This logical paradox was coined by Joseph Heller in his novel “Catch-22” (a hilarious and must read book!). This refers to a situation in which an individual needs something that can only be acquired by not being in that very situation. In the novel, the protagonist Captain John Yossarian, a US Army Air Forces bombardier, who as much as possible tries to avoid situations that endanger his life, wishes to be grounded from combat flight. This is only possible if he is evaluated by the flight surgeon as “unfit to fly”. However to be branded as “unfit”, a pilot must volunteer for extremely dangerous missions, i.e. to be mad enough to be willing to fly to possible death. But to be evaluated, a pilot should request an evaluation – an act that is considered sufficient proof to be declared sane. Therefore, it is impossible for someone to be declared “unfit to fly”, since a pilot who request mental fitness evaluation is deemed sane, thus should fly in combat, and at the same time, if he does not request an evaluation, he will not receive one and thus can never be found insane and must fly in combat. That is the “Catch-22”.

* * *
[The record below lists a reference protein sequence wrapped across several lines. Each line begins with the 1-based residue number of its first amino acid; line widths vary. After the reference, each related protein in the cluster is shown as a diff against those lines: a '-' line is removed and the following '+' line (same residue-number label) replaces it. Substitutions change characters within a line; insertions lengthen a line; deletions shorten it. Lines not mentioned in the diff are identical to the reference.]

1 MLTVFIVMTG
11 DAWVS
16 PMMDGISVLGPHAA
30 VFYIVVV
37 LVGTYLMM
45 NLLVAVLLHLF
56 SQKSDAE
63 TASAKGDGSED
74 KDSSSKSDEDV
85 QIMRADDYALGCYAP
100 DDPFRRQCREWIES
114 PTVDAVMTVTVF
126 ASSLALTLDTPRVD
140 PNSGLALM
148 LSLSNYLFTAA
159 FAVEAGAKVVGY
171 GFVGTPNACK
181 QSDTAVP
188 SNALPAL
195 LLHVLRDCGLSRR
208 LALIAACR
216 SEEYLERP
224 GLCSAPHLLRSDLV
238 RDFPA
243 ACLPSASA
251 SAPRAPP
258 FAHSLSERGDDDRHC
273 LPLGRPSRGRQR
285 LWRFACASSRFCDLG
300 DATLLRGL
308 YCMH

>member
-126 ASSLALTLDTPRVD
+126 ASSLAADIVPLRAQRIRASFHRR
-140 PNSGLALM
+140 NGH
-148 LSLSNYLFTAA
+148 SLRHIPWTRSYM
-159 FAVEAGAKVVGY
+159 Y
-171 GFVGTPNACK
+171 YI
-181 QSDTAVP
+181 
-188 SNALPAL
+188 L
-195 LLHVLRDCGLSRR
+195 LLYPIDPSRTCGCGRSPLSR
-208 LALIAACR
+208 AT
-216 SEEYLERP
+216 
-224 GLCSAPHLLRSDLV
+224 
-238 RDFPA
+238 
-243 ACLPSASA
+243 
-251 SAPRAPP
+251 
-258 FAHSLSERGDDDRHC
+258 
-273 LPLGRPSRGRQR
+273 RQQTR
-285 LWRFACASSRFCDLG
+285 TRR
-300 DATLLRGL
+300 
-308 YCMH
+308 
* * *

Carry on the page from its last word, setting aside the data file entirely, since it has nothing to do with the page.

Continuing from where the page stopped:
I can give another example of a “Catch-22” scenario, which you surely will see is true: In applying for a job, a job experience is required for it. But how can one earn a job experience without having a job in the first place?
4.) Barber Paradox
There’s a town with just one male barber. Every man in the town keeps himself clean-shaven. Some shave themselves, while some by going to the barber. Now, by this, we can logically assume that the barber shaves all and only those men who do not shave themselves.
However, one question would lead us to a paradox… “Who shaves the barber?”